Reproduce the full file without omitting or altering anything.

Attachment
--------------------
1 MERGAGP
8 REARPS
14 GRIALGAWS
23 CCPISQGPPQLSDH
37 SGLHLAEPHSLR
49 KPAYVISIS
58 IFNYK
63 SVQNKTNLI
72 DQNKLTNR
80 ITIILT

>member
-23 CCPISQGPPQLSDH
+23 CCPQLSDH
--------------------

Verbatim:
1 MERGAGP
8 REARPS
14 GRIALGAWS
23 CCPISQGPPQLSDH
37 SGLHLAEPHSLR
49 KPAYVISIS
58 IFNYK
63 SVQNKTNLI
72 DQNKLTNR
80 ITIILT

>member
-23 CCPISQGPPQLSDH
+23 CCPQLSDH